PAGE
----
Ron Pattenden has a simple message for those who have donated the blood which keeps him alive every week.

"Thank you very much. There's not a day goes by that I don't put my feet on the floor in the morning and say 'thank God for blood donors'."

The 76-year-old has large lymphocytic leukaemia, a rare blood cancer, and also suffers from anaemia. This means the haemoglobin in his red blood cells is low and his blood struggles to carry a healthy level of oxygen.

Every week he receives a blood transfusion of either one or two units - depending on his level of haemoglobin.


He started getting transfusions at the beginning of February in 2015. His decreasing oxygen levels meant he was struggling to walk.

"I was gasping in pain at my chest trying to bring in oxygen."

His transfusions started out being every six weeks but have been moved to weekly.

"I'm maintaining a better physical condition. The extra blood is providing me with extra oxygen I wasn't getting."

Mr Pattenden said he can feel himself "draining away" as the week goes on between transfusions.

He also has asbestos disease, kidney failure, diabetes and had his thyroid gland out decades ago. The additional health concerns means the blood he is given is closely monitored.

"They're rather scared of giving me too much blood. My body is absorbing iron in the blood and I'm not using it."

He has had 85 transfusions of red blood cells to date, and as some of those have been two units' worth, he estimates he has around 100 donors to thank.

The O-type blood Mr Pattenden receives is processed all over the country and the donors are anonymous but he and his wife Rosalie are very appreciative.


"My personal plea is: Everybody out there with healthy blood, please donate. It will always be needed," Mr Pattenden said.

''At least I know I'm going to live to fight another day."

Today is World Blood Donor Day.

As of May 31 this year, there are 2416 active blood donors in Northland - people who has given blood in the past two years.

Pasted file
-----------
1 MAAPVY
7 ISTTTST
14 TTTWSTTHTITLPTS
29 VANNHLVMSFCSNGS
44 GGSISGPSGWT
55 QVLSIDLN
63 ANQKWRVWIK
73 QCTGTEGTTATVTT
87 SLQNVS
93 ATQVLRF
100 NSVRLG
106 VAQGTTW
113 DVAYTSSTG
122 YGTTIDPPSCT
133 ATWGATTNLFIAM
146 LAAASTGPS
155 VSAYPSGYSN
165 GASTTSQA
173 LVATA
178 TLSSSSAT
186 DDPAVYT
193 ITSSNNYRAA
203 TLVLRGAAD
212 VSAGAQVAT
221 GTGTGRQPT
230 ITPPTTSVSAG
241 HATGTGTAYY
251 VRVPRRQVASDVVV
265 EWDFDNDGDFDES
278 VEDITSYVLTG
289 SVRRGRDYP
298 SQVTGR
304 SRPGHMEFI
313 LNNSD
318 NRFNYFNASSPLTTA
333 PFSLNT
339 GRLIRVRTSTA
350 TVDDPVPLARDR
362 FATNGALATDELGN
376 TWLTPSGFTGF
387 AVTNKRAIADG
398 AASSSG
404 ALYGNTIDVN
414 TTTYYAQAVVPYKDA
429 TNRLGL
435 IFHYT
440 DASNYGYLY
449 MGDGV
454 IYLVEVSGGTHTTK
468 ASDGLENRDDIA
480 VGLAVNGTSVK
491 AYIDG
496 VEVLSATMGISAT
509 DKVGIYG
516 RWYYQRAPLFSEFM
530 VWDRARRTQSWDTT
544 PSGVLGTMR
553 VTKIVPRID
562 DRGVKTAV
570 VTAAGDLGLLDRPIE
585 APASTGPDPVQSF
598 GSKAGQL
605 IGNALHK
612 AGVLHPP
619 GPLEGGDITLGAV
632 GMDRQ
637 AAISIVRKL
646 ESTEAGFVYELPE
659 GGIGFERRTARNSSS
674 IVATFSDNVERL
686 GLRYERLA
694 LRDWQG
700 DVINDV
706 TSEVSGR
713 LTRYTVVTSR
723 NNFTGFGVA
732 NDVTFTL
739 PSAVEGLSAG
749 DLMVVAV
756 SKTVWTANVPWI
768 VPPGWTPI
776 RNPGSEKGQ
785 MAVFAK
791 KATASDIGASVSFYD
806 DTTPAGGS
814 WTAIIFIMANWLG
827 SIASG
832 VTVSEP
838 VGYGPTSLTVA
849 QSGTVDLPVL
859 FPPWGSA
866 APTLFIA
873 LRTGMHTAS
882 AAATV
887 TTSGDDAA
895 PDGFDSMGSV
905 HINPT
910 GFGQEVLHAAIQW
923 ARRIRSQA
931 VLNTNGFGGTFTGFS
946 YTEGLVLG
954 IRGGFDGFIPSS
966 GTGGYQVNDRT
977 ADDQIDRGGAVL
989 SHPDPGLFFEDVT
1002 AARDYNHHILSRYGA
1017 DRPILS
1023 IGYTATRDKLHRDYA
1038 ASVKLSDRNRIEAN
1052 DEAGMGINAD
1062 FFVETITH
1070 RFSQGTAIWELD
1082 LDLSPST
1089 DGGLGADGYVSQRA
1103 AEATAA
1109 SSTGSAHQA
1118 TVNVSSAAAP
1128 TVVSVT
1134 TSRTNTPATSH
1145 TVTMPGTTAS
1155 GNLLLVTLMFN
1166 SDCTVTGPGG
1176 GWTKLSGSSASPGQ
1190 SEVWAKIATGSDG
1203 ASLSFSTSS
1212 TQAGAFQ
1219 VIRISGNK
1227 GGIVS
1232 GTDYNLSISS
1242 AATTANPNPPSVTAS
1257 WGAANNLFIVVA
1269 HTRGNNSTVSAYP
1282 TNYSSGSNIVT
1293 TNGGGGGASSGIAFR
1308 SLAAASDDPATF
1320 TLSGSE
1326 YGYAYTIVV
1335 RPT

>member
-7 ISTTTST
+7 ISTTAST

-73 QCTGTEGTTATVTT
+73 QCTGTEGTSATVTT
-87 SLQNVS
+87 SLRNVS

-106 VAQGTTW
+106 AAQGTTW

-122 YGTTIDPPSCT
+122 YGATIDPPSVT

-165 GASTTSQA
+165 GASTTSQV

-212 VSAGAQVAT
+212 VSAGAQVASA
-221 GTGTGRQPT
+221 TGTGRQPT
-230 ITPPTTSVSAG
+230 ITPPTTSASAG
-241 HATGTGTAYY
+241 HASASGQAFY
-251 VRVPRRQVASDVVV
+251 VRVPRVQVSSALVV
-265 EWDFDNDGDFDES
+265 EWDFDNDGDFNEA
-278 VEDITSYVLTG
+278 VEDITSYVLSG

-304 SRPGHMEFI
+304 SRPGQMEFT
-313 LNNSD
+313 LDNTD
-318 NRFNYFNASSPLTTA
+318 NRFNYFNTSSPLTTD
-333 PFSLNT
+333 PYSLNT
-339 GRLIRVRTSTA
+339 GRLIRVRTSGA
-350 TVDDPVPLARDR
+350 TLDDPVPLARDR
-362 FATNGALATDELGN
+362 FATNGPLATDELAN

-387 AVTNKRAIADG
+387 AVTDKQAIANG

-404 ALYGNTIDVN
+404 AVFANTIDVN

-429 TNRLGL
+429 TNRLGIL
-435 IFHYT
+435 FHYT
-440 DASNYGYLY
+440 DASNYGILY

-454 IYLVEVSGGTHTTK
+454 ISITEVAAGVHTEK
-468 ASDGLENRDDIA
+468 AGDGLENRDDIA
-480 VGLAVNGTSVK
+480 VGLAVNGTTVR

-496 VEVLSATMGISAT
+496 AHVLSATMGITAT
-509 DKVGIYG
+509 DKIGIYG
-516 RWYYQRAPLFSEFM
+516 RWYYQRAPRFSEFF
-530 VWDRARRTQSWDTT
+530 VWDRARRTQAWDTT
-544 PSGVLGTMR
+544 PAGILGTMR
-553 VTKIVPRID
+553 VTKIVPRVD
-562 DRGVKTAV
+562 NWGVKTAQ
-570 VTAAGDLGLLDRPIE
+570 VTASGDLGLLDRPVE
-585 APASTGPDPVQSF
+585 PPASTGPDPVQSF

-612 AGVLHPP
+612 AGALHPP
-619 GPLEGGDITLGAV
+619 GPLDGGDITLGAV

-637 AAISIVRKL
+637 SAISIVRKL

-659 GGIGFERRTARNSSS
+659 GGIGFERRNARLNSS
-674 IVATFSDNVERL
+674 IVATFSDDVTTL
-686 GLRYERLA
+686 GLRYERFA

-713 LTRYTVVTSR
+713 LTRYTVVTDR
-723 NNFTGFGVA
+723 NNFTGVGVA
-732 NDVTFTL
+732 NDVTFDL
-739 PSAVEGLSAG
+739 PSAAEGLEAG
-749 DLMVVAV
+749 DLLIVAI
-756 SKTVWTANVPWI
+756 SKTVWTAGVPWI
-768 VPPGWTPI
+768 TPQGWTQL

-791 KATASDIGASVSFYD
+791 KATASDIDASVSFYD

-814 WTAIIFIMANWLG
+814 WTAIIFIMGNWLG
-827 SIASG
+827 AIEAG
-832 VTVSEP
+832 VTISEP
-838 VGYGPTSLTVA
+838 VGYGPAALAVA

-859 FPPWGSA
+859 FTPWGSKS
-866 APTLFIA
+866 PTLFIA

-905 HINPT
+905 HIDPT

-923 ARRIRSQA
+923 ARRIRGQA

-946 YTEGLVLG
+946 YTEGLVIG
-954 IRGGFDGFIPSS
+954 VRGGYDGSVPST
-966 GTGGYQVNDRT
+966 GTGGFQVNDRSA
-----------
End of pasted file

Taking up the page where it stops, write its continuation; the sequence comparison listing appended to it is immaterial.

The number of donors has been decreasing - in 2014 there were 3146 - but this year's figure is up on last year's 2193.

New Zealand Blood Service donor recruitment team leader Scott Sinclair said they needed to keep gaining more donors by acquiring new ones and reinstating old ones as well as maintaining the existing group.


All up, 112,249 units of blood have been donated nationally in the past year. Each person donates an average of 470ml which is separated into red blood cells, platelets, blood clotting factors, plasma, anti-D, immunoglobin, globulins and several pharmaceutical components.

About 2.75 per cent of the processed blood goes to Whangarei Hospital's blood bank. That works out to about 3086 units of donated blood in the past year.

Am I eligible?
First-time Donors -16th birthday up to 66th birthday.
Existing Donors - Up to 71st birthday.
Regular donors from 71st to their 76th birthday may be accepted subject to authorisation by a NZBS Medical Officer.

You must be 50kg or over (if you are a first-time donor under 25 years of age).

You must be in good health at the time you donate.
You cannot donate if you have a cold, flu, sore throat, cold sore, stomach bug or any other infection. If you have recently had a tattoo or body piercing you cannot donate for six months from the date of the procedure. If the body piercing was performed by a registered health professional (e.g. a pharmacist, GP etc.) and any inflammation has settled completely, you can donate blood after 12 hours. If you have visited the dentist for a minor procedure you must wait 24 hours before donating; for major work wait a month. It is not advisable to donate blood while breast-feeding. After childbirth, the deferral period is at least nine months and until three months after your baby is significantly weaned.

You must not have lived in Britain, France or the Republic of Ireland between 1980 and 1996 for a cumulative six months or more. Travel to areas where mosquito-borne infections are endemic, e.g. malaria, dengue and Zika virus infections, may result in a temporary deferral but this will depend on a number of factors.
Check out for more details.


Where to donate
The next chance for Northlanders to donate blood is in Whangarei next week.
The mobile blood service comes to Whangarei four times a year, for five days at a time. It is in the Forum North Exhibition Hall from Monday to Wednesday and at the Northland Cricket Association on Thursday and Friday.
Mr Sinclair says it is one of the best blood drives they have, and in particular for O negative blood, which can be given to anyone.
June 19: 12pm - 5pm
June 20: 10am - 4pm
June 21: 12pm - 6pm
June 22: 12pm - 6pm
June 23: 9am-1pm

The mobile service also spends a week visiting the rest of Northland, twice a year. The next collection is in November. The dates are as follows:
November 6: Dargaville
November 7: Kerikeri
November 8: Kerikeri
November 9: Kaitaia
November 10: Kaikohe